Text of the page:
Toronto Blue Jays: Lineup (B) Rotation (C+), Bullpen (B)
Behind a strong offense, Canada’s team has quickly morphed into a scary squad. Jose Bautista, Brett Lawrie, Adam Lind and Colby Rasmus make up a formidable lineup while Ricky Romero leads an underrated rotation. The additions of Sergio Santos and Francisco Cordero help to bolster a once comically bad bullpen.

Boston Red Sox: Lineup (A-) Rotation (B) Bullpen (B-)
Boston’s top five in the batting order is as good as any team in baseball. They still have three high-quality starters and they revamped their bullpen by adding closer Andrew Bailey and setup man Mark Melancon. Health concerns (Crawford, Youkilis, Bailey, Buchholz) and a manager/front office rift could derail the Red Sox, but contrary to popular belief the talent is there.
Detroit Tigers: Lineup (B+) Rotation (B), Bullpen (B)

Miguel Cabrera and Prince Fielder should be the best 1-2 punch in all of baseball and Detroit has good supporting pieces in the lineup. Justin Verlander was the best pitcher in baseball last year, but after him the rotation really takes a tumble in terms of proven pedigree. Though he overachieved last year, Jose Valverde is a good closer and the Tigers have some other capable arms in their pen.

Los Angeles Angels: Lineup (B), Rotation (A), Bullpen (B-)
The Angels have the best rotation in the major leagues (Weaver-Haren-Wilson-E. Santana) and the addition of Albert Pujols to the heart of their lineup should help solve their run scoring woes. Closer Jordan Walden touches 100 mph and the rest of the bullpen is respectable.

Tampa Bay Rays: Lineup (B+ Rotation (A-), Bullpen (B)
While the Angels have the best rotation, the Rays have the deepest. They have an ace in David Price and they can to stave off injuries and even a trade with their abundance of quality arms. Their lineup should be improved with a full year of Desmond Jennings and the decent spike in production I expect from Evan Longoria. Joe Maddon always patches his bullpen together well, though I still don’t trust Kyle Farnsworth closing things out.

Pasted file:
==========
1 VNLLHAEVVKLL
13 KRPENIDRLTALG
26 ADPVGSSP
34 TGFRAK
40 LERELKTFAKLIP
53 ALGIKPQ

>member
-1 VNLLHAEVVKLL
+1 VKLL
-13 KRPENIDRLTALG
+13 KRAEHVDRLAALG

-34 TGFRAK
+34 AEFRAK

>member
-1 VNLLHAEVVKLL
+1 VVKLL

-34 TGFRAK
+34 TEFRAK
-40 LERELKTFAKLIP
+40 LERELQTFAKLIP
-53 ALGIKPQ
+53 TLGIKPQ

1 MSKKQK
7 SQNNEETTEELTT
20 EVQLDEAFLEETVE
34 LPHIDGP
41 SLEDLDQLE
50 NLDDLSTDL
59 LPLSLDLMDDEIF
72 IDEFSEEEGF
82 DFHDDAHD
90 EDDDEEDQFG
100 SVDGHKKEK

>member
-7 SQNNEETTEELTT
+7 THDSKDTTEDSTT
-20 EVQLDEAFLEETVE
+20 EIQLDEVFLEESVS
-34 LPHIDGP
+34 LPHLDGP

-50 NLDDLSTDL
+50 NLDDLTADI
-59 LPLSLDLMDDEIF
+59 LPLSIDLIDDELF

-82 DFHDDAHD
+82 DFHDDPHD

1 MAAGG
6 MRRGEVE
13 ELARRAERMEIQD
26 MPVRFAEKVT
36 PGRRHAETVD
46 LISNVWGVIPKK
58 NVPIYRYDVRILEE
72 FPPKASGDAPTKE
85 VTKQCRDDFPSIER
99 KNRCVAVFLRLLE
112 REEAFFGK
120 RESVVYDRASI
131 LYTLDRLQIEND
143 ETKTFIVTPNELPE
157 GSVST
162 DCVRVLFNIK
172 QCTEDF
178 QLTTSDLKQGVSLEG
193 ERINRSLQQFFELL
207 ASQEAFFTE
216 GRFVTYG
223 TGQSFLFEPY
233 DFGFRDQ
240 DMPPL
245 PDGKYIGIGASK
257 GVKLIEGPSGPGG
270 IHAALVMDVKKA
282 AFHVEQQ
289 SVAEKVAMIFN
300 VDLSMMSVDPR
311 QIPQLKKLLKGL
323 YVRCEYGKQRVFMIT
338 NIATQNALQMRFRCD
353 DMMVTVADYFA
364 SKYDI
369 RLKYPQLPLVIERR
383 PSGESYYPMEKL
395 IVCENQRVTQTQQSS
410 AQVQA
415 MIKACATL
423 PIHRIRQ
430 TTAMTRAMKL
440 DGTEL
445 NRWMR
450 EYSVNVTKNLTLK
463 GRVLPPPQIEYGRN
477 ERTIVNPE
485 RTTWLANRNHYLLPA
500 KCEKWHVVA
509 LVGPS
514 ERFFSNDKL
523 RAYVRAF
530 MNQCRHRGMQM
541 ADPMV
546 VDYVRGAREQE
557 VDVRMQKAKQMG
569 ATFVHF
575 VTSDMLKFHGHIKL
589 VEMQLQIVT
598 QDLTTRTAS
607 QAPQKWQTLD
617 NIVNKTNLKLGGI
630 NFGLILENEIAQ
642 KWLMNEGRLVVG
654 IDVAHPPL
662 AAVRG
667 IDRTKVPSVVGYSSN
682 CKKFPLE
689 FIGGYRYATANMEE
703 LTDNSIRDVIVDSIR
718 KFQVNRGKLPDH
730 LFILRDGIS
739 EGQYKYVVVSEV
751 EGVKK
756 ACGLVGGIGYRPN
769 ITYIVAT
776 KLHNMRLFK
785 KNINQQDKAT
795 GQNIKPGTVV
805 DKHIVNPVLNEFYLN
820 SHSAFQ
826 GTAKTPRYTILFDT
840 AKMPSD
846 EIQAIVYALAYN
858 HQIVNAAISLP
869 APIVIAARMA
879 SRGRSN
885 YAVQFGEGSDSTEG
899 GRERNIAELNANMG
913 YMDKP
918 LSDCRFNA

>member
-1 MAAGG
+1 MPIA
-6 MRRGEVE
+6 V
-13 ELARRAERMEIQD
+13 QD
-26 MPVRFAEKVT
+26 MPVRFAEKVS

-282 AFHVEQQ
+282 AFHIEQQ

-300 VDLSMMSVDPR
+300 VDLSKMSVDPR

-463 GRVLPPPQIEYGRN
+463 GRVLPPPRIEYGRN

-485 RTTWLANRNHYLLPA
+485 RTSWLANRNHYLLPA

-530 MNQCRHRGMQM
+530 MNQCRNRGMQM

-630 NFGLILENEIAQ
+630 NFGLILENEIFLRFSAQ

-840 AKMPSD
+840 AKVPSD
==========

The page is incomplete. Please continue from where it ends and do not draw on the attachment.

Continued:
Texas Rangers: Lineup (A) Rotation (B), Bullpen (B+)
The back-to-back AL Champions will score runs in abundance once again with seven All-Star quality bats in their lineup. The newly acquired Yu Darvish is expected fill the hole in the rotation left by C.J. Wilson’s departure, but I’m not sold on the unproven entity. The move of Neftali Feliz to the rotation should be interesting, but the Rangers have the bullpen depth to be one of the best in the league without his services.

The Favorite
New York Yankees: Lineup (A) Rotation (A-), Bullpen (B+)
There may be increased competition at the top of the AL, but it’s the evil empire who are still the favorites to make it to the World Series. They’ve been able to mash for years and can still hit with anyone, but the additions to their rotation are what put them over the top. Michael Pineda and Hiroki Kuroda fill in nicely behind ace CC Sabathia and shift what’s required of Nova/Hughes/Garcia, Pettitte to more realistic levels. The ageless wonder Mariano Rivera is still the anchor to a bullpen that also has strong seventh (Soriano) and eighth (Robertson) inning relievers.